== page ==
Atlanta Journal / Atlanta Constitution JOURNAL/November April 8, 1996
Cutting the White House Down to Size
Photos courtesy of "The White House in Miniature"
The White House in Miniature' to open at the Carter Center
In the 1860s, the room now called the Lincoln Room was actually President Abraham Lincoln's office, not his bedroom. It's the only room in the White House named for a president.
You are invited to the president's Rose Garden. And you don't even ve to leave Georgia.
"The White House in Miniature," a fascinating scale model of the White House and its furnishings, will be on exhibit beginning Saturday in the museum of the Carter Presidential Center.
Sixty feet long and 20 feet wide, the exhibit is an exact reproduction — in miniature — of the gardens, main buildings, offices, public rooms and even some of President Clinton's private living quarters. You get a peek at some rooms that aren't included on the regular tour of the real White House in Washington.
The miniature White House has been crafted according to a " 1 inch equals 1 foot" scale. This means that President Clinton, who is 6 feet 2 inches tall, will appear just a tad over 6 inches tall.
Every detail is accurate — from the rugs on the floors to the knickknacks on the desks, to the ornate chandeliers. To make the display even more realistic, phones ring, clocks tick, fires in the fireplaces flicker, and the tiny TVs work! Look carefully and you may even spot Socks, Chelsea Clinton's cat.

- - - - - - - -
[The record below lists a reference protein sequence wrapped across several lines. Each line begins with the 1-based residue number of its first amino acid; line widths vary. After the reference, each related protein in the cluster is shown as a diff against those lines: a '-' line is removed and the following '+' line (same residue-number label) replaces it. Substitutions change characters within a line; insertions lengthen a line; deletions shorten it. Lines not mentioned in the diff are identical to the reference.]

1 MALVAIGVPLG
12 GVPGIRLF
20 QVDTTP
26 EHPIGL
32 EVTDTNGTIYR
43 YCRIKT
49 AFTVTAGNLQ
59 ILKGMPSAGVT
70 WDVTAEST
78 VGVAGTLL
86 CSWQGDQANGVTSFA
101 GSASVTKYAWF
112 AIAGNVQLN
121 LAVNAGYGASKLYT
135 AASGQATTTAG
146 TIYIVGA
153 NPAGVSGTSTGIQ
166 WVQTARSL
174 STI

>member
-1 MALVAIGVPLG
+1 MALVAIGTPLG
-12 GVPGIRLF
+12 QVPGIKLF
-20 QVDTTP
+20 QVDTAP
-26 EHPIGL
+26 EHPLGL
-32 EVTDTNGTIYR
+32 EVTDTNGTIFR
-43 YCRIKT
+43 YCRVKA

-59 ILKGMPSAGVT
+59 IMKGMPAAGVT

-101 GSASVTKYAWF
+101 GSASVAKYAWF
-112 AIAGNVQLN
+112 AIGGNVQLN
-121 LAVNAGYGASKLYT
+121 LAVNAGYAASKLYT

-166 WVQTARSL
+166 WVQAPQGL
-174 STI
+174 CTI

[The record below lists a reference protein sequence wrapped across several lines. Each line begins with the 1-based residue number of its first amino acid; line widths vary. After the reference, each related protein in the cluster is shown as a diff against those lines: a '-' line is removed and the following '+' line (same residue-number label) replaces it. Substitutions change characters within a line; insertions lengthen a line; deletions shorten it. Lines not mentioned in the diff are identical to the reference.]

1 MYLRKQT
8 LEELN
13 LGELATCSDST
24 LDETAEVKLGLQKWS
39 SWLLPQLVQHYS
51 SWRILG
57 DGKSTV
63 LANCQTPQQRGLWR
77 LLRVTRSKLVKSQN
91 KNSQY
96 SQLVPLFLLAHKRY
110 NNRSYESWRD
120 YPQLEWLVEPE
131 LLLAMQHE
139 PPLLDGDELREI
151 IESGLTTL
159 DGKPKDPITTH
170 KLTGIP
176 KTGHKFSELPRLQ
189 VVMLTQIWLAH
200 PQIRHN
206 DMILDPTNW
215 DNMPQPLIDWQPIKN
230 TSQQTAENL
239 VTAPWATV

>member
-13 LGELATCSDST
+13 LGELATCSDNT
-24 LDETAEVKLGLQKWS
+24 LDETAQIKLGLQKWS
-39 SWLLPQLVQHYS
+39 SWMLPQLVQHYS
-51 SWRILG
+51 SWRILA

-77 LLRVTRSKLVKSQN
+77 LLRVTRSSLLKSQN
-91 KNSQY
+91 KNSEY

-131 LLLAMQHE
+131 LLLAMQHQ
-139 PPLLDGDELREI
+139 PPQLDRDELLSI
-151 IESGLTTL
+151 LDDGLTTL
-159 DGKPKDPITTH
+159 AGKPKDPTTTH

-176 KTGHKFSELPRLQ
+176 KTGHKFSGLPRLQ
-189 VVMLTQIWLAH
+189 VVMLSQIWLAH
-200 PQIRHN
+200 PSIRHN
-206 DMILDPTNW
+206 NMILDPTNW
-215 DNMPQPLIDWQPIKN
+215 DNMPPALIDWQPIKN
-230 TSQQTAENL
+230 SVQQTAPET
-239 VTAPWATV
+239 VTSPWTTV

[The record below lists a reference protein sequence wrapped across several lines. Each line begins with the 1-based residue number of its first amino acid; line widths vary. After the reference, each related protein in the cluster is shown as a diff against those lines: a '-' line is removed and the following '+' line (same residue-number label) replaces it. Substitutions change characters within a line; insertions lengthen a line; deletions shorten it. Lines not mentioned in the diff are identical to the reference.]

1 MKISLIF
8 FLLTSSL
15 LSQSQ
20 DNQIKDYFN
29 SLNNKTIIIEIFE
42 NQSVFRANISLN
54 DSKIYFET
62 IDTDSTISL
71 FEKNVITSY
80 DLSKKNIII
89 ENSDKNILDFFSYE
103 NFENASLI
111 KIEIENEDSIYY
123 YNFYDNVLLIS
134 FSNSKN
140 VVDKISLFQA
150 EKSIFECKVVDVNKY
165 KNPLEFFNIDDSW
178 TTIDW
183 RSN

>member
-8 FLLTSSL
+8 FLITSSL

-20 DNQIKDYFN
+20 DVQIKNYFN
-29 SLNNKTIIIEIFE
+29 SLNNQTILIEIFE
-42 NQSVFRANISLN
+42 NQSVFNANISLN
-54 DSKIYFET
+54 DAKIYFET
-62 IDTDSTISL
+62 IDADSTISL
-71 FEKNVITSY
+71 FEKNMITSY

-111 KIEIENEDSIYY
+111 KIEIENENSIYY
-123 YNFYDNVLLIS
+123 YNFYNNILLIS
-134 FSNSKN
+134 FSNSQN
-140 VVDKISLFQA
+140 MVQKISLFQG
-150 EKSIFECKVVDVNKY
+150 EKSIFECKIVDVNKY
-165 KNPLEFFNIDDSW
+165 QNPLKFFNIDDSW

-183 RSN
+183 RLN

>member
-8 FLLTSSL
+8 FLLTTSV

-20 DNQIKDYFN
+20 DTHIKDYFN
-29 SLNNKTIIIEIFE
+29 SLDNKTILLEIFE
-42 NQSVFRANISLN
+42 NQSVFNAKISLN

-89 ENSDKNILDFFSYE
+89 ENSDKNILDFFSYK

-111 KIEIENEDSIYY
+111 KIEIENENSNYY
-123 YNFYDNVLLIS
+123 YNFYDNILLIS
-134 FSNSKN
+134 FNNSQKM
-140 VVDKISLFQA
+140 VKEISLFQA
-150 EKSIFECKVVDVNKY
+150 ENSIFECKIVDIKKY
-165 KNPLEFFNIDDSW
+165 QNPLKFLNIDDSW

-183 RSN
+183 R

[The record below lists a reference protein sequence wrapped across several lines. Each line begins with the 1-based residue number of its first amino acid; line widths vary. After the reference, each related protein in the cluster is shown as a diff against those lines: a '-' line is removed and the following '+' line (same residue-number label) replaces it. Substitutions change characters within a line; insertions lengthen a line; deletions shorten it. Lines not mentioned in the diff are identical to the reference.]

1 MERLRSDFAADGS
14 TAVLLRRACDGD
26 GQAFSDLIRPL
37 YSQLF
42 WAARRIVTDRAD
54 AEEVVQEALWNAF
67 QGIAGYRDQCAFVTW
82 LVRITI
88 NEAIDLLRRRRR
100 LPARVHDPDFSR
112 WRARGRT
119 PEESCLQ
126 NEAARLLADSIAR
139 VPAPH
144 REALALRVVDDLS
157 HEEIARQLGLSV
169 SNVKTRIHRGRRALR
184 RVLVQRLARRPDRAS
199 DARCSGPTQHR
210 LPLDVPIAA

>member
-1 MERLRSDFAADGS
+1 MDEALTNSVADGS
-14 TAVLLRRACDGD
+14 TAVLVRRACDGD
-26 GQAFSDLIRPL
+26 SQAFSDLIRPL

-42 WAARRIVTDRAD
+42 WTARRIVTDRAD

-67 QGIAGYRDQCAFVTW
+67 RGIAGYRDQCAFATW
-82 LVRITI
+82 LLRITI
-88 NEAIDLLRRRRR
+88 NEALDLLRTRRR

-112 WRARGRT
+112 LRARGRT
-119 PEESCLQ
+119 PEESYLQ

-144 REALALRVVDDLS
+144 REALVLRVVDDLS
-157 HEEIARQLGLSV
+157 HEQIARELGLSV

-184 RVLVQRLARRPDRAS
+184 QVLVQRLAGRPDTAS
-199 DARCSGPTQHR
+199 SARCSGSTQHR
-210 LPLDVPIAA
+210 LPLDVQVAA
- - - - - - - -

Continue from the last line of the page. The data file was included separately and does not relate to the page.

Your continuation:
F A C T S GREAT & SMALL
■ The miniature White House weighs 10 tons and travels in its own moving van.
■ About 30 styles of light bulbs are used in the model. Most are about the size of a grain of rice. When a bulb in a chandelier burns out, it takes about four hours to replace it.
■ Trees in the White House gardens are seasonal. Their leaves bud, change color or fall, depending on the time of year.
■ The finest rugs in the model White House are petit point (a type of embroidery) and have 900 stitches to the
The artist's daughter Janet, shown here at age 6, peeks through a doorway of the Red Room. On the wall (top right) is a famous portrait of Dolley Madison.
About I million visitors tour the real White House each year. Since the miniature White House began touring in 1976, 50 million people in the United States, Europe and Japan have viewed it.
IF YOU GO
What: "The White House in Miniature."
Dates: Saturday through Aug. 4.
Hours: 9 a.m.- 4:45 p.m. Monday through Saturday; noon -4:45 p.m. Sundays.
Where: Carter Presidential Center museum, 441 Freedom Parkway.
Cost: $6 adults, $5 senior citizens, free to those 16 and younger.
More information: 404-331-3942.